# Gibbs entropy maximization confusion with Grand Canonical Ensemble

I'm trying to review some statistical mechanics from the following link

In doing so on the topic of variational theory and maximization with Lagrange multipliers, the author states that given a function:

$$h(x_i) = f(x_i) - \lambda g(x_i),$$

then to extremize we require the condition:

$$\frac{\partial h}{\partial x_i} = 0.$$

Though this is phrased a little differently than I am used to, the conclusion is the same and so I am okay with it.

However, later on the author solves this example with the case of a Grand Canonical Ensemble (GCE). In my own understanding, the GCE is described by the number of particles, and the energy. I arrived at the same constrain equations as the author however, based on my understanding the the parameteres of the same are described by $$(E,N)$$, I would have expected that there should have been two equations set to equal zero:

$$\frac{\partial}{\partial E_n} \left[S - \lambda_E \sum P(E,N) E - \lambda_N \sum P(E,N) N - \lambda_1 \sum P(E,N) \right] = 0,$$ and

$$\frac{\partial}{\partial N_n} \left[S - \lambda_E \sum P(E,N) E - \lambda_N \sum P(E,N) N - \lambda_1 \sum P(E,N) \right] = 0.$$

I was able to find another text that arrives at the same solutions for the probability function, with different variable substitutions (in terms of $$\mu$$ and $$\beta$$) so I presume that this procedure is the correct one. I suspect my confusion is related to idea of: what is a function of what. Which has been a bane of my existence through all of my courses on thermodynamics and statistical mechanics.

Any explanation would be greatly appreciated! :)

• should be pi and E and N should be $E_i$ and $N_i$ ... In the Link(www2.ph.ed.ac.uk/~mevans/sp/sp2.pdf) they have for Grand Canonical Ensemble (GCE) not $p_i$, but $p_{i,N}$ and so not $N_i$ but $N$ (see (12) at p.8) Commented Feb 13, 2022 at 1:13
• @AlekseyDruggist You're right, I did not look at the author's notation, so I removed my comment to not add another layer of confusion ;) . (I prefer to sum over microstates $i$ with no constraints on the particle number and consider an observable $i\mapsto N_i$, which is of course equivalent. The author seems to prefer to sum over $N$ and over microstates with $N$ particles. This amount to the same thing, of course.) Commented Feb 13, 2022 at 8:21
• Yes, the variables are $\mu$ and $\beta$ (although the identification of these constants with the Lagrange mutipliers should be done separately). Derivatives w.r.t. $\lambda_E$ and $\lambda_N$ (and $\lambda_1$) will just yield the three constraints (normalization, fixed expected energy, fixed expected number of particles). Commented Feb 13, 2022 at 15:00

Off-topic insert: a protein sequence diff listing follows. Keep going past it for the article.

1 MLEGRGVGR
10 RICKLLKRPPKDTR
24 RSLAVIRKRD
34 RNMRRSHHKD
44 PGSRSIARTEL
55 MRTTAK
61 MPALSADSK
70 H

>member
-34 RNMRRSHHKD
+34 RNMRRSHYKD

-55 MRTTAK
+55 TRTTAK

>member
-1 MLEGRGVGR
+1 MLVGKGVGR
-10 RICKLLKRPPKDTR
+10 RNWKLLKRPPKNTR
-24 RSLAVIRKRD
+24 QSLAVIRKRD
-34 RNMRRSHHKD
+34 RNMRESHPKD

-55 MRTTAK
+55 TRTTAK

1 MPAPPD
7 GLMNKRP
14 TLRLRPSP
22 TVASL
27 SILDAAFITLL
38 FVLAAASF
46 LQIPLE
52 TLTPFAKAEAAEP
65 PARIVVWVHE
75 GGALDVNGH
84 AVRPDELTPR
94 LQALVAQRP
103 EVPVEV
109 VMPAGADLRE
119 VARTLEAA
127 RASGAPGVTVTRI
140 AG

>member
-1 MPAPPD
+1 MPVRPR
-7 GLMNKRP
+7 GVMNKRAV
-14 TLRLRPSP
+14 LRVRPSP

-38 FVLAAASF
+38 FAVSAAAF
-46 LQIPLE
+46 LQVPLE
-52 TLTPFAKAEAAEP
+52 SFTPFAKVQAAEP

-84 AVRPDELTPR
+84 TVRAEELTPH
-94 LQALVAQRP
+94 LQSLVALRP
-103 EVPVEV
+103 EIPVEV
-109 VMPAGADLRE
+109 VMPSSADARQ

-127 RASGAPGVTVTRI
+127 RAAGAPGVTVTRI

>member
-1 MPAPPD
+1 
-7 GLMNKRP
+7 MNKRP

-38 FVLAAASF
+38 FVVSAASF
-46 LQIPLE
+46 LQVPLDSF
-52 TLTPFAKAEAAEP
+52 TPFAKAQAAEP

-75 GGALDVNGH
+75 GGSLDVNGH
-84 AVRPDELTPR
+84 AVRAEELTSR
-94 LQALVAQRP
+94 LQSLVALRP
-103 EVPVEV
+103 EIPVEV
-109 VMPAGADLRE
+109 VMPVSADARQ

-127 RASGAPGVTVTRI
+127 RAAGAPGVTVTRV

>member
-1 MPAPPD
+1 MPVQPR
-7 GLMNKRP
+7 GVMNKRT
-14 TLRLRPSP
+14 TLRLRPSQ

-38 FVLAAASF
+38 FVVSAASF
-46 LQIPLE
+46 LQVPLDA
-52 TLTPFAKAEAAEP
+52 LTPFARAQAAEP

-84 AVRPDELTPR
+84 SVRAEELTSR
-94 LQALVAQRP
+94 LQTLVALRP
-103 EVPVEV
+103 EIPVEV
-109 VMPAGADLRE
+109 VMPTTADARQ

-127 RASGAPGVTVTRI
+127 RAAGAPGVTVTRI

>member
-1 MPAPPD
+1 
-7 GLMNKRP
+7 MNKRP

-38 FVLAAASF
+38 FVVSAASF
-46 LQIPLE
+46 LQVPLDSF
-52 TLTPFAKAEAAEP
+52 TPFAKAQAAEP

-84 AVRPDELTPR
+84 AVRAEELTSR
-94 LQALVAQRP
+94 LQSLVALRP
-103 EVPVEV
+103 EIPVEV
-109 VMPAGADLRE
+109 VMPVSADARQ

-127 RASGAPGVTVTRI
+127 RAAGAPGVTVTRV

• The derivatives w.r.t. $p_i$ (or rather $p_{Ni}$ in the notation of your reference) will lead to an equation determining the $p_i$: $\frac{\partial}{\partial p_i} \bigl(\sum_i p_i\log p_i - \lambda_E \sum_i p_i E_i - \lambda_N \sum_i p_i N_i - \lambda_1 \sum_i p_i \bigr) = 0$ yields $\log p_i + 1 - \lambda_E E_i -\lambda_N N_i - \lambda_1 = 0$, that is, $p_i \propto \exp(\lambda_E E_i + \lambda_N N_i)$ as you want. You still have to argue that $\lambda_E = -\beta$ and $\lambda_N = \beta\mu$ if you wish to obtain the usual form, of course. Commented Feb 13, 2022 at 15:00
• We discuss this in detail in Section 1.2 of our book. (See also Section 1.3 for the link between the Lagrange multipliers and the relevant physical quantities.) Commented Feb 13, 2022 at 15:03

There are three constraints in the grand canonical ensemble: $$\sum_{n,j} a(n,j) = \mathcal{N}$$ $$\sum_{n,j} a(n,j) E_j= \mathcal{N} \bar{E}$$ $$\sum_{n,j} a(n,j) N_n= \mathcal{N} \bar{N}$$ $$a(n,j)$$ represents the number of samples with $$N_n$$ particles and energy $$E_j$$ in the giant canonical ensemble. $$\mathcal{N}$$ is the total number of samples. $$w=\dfrac{\mathcal{N}!}{\Pi_{n,j}a(n,j)!}$$ is the total number of microstates.
When we use the Lagrangian method, the function that needs to be constructed is: $$f({a(n,j),\alpha,\beta, \gamma} = \ln w -\alpha ( \sum_{n,j} a(n,j) - \mathcal{N} )-\beta( \sum_{n,j} a(n,j) E_j - \mathcal{N} \bar{E} ) - \gamma (\sum_{n,j} a(n,j) N_n-\mathcal{N} \bar{N})$$ The independent variables of the function f are only $$a(n,j),\alpha,\beta, \gamma$$.
$$\bar{E}, \bar{N}$$ is the expectation of the number of particles and energy given in advance, $$E_j, N_n$$ is our artificial standard, such as $$N_n$$ must be $$0,1,2,3...$$ so they are constants rather than self-energy, and there is no need to take partial derivatives for them.